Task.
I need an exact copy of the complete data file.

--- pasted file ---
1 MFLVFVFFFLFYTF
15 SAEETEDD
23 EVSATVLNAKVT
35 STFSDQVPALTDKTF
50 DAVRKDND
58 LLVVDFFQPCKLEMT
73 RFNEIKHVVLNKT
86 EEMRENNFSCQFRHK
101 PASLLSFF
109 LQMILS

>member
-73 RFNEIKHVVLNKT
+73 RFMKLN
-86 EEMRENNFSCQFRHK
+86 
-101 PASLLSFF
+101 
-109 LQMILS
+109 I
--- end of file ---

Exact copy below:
1 MFLVFVFFFLFYTF
15 SAEETEDD
23 EVSATVLNAKVT
35 STFSDQVPALTDKTF
50 DAVRKDND
58 LLVVDFFQPCKLEMT
73 RFNEIKHVVLNKT
86 EEMRENNFSCQFRHK
101 PASLLSFF
109 LQMILS

>member
-73 RFNEIKHVVLNKT
+73 RFMKLN
-86 EEMRENNFSCQFRHK
+86 
-101 PASLLSFF
+101 
-109 LQMILS
+109 I